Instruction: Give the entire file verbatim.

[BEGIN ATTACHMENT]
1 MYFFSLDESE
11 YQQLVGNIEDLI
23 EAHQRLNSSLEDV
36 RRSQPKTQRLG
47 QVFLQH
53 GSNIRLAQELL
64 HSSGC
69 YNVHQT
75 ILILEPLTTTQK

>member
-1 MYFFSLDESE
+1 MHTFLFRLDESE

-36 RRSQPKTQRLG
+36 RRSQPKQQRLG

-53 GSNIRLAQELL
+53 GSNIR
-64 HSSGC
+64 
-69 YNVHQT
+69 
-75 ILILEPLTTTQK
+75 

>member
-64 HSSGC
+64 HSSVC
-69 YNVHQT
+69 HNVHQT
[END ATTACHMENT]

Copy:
1 MYFFSLDESE
11 YQQLVGNIEDLI
23 EAHQRLNSSLEDV
36 RRSQPKTQRLG
47 QVFLQH
53 GSNIRLAQELL
64 HSSGC
69 YNVHQT
75 ILILEPLTTTQK

>member
-1 MYFFSLDESE
+1 MHTFLFRLDESE

-36 RRSQPKTQRLG
+36 RRSQPKQQRLG

-53 GSNIRLAQELL
+53 GSNIR
-64 HSSGC
+64 
-69 YNVHQT
+69 
-75 ILILEPLTTTQK
+75 

>member
-64 HSSGC
+64 HSSVC
-69 YNVHQT
+69 HNVHQT